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Minnesota National Guard
Bataan Death March survivor honored in Twins home opener

"It was a nice tribute," said Harold Kurvers, a Bataan Death March survivor  "I was so surprised when they asked me"

Kurvers was honored in pre-game ceremonies before the Minnesota Twins home opener Apr 9, 2011 at Target Field in Minneapolis  After the crowd game him a loud ovation, Kurvers raised the US Flag during the National Anthem

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After surviving the eight-day Bataan Death March in 1942 and spending time in prison camps in the Philippines, Kurvers and 1,600 others were herded onto a prison ship, the Oryoku Maru, bound for Japan in 1944

A day later, the ship was sunk by US aircraft, with the loss of more than 300 prisoners  Kurvers and others were transferred to another prison ship, the Enoura Maru When US aircraft damaged that ship, they were transferred to the Brazil Maru, which finally docked in Japan in late January 1945 Just 400 of the original 1,600 prisoners were still alive

Kurvers and the other prisoners of war were put in Japanese prison camps until finally being released at the end of the war in August 1945  Through it all, Kurvers often thinks about those that didn't make it

"I think of them a lot," said Kurvers  "They always refer to us as heroes, but the real heroes are still over there"

Kurvers credits his survival to his faith in God and his sense of humor  "It helped to have a sense of humor  It helped to get us through some tough times"

Raising the flag of his country before the Twins game was a real honor for Kurvers  It was extra special to have his daughter and one of his sons there to witness it

As Kurvers raised the US Flag to the top of the flagpole and as the National Anthem singers reached the last notes, four F-16 fighter jets raced across the sky  The F-16s, from the 148th Fighter Wing in Duluth, brought cheers from the crowd as they flew over Target Field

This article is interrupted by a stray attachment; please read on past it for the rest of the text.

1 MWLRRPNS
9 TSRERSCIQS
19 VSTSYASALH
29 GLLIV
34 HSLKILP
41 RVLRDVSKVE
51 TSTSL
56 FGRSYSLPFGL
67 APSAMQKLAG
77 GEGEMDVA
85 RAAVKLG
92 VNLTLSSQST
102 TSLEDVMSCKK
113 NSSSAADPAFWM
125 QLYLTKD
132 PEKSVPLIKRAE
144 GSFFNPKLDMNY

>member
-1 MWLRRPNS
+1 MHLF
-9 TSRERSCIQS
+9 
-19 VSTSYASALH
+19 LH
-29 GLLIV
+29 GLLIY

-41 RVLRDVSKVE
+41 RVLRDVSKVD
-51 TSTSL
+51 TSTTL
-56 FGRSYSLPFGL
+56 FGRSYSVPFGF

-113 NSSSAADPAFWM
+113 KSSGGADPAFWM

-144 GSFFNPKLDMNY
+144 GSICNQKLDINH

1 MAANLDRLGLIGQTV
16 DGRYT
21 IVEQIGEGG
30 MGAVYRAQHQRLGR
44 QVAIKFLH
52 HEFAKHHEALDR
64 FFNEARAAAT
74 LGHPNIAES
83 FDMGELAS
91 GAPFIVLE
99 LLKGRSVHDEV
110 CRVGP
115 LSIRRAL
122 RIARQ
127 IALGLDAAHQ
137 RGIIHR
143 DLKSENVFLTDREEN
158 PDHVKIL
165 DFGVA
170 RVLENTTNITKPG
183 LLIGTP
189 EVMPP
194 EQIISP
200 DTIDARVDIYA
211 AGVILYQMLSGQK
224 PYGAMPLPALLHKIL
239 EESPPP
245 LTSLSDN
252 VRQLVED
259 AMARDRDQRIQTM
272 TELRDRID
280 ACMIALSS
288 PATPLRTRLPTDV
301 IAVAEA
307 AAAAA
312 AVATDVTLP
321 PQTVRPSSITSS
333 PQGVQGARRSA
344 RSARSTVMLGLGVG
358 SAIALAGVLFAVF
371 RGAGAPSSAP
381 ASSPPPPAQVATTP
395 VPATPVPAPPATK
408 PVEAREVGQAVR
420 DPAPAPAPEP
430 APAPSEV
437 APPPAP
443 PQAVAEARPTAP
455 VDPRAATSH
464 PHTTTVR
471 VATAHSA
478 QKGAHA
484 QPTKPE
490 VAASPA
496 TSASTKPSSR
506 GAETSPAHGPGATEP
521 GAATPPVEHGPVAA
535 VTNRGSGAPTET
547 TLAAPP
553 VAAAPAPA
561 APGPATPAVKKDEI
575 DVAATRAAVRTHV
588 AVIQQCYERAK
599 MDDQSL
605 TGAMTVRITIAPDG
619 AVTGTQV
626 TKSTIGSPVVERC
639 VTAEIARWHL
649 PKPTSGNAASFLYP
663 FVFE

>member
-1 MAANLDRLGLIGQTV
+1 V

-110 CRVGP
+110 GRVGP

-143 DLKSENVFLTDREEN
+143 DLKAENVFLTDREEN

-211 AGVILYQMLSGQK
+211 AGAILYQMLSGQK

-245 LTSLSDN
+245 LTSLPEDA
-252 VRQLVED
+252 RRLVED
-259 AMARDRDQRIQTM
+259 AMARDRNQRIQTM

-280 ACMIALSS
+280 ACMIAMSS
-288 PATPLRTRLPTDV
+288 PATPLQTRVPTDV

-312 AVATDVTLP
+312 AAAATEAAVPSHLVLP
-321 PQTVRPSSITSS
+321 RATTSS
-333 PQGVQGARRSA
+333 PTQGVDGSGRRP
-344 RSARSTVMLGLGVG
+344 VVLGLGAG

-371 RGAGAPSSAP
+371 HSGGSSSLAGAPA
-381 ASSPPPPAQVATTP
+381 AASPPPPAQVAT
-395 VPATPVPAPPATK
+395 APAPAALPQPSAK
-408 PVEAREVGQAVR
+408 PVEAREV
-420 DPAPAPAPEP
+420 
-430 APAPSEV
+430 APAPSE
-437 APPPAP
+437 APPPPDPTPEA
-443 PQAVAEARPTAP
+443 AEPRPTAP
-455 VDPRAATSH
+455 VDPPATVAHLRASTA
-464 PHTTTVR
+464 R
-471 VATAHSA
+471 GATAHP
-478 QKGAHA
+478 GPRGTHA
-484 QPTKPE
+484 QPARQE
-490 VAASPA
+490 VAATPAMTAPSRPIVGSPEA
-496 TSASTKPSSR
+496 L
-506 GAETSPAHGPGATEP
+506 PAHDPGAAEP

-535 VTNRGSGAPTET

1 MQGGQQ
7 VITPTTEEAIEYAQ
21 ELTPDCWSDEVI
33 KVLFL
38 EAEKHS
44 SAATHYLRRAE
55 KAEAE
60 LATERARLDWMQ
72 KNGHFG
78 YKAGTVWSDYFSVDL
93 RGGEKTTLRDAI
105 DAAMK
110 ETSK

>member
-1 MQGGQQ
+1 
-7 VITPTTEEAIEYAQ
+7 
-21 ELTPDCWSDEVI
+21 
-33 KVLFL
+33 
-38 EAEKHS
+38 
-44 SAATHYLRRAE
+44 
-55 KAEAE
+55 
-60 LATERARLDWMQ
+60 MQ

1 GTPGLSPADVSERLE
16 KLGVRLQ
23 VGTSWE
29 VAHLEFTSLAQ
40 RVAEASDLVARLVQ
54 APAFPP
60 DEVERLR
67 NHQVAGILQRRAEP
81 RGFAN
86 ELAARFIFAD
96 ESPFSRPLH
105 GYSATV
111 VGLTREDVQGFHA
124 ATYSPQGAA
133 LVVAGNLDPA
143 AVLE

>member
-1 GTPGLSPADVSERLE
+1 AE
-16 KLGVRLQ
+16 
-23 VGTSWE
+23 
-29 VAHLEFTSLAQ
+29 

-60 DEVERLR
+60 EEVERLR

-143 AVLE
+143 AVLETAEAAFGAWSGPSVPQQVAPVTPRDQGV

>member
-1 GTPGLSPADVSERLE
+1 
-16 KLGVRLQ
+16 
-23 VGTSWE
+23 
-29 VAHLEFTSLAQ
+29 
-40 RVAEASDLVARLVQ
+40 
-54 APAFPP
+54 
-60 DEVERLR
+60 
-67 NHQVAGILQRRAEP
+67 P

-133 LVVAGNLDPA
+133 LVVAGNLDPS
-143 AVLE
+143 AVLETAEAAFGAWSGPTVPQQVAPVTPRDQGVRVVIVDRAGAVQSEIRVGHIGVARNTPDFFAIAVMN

Members of the Minnesota National Guard also unraveled a 1,600-pound flag during the National Anthem  The US Flag, held by over 130 Soldiers and Airmen, covered the entire outfield of Target Field

It's hard to think of a better way open the Twins season than with the roar of fighter jets, unveiling a large US Flag and honoring a real American hero

By Master Sgt Rich Kemp
Minnesota National Guard Public Affairs
8 April, 2011


 





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Gen. Augustus Blocksom Decorated veteran Augustus Blocksom was a man of his time, but times were changing. He exemplified Progressive Era America prior to the Great War. Blocksom participated in all the major US Army campaigns for nearly a half-century. He fought American Indians, Spaniards, Chinese and Filipinos. He brought that experience to Camp Cody, New Mexico where he assembled units from across the mid-West to form the 34th Infantry Division in 1917.



Iowa Red Bull takes command of 34th Infantry Division

Posted: 2017-12-13  10:11 AM
Minnesota National Guard JOHNSTON, Iowa - Brig. Gen. Benjamin J. Corell, Deputy Adjutant General of the Iowa National Guard, assumed command of the 34th Infantry Division "Red Bulls" during a ceremony in Rosemount, Minnesota, on December 9, 2017.

Headquartered in Minnesota, the division has been commanded almost-exclusively by members of the Minnesota National Guard since 1968.

"Typically there's been very few people who have been allowed to command the 34th Infantry Division that didn't come from the state of Minnesota," Corell said.



Minnesota-based aviation unit honors storied division, enters into new, 'expeditionary' era

Posted: 2017-12-12  11:29 AM
Minnesota National Guard ST. PAUL, Minn. - Soldiers of the Minnesota National Guard's 34th Expeditionary Combat Aviation Brigade (ECAB), who recently celebrated a year full of achievements, have embraced a new name: Red Devils.

The St. Paul-based unit hosted its annual aviation brigade ball Dec. 9, at the Envision Event Center in Oakdale, Minnesota, where the unit's new logo was unveiled.

Soldiers of the 34th ECAB, which falls under and supports the 34th Red Bull Infantry Division, will continue to wear the Red Bull insignia on their uniforms. However, they will now be known and referred to as the Red Devils, a name that pays homage to the division's historical accomplishments and fierce warfighting.



Minnesota Nice Extends to Puerto Rico

Posted: 2017-12-08  12:08 PM
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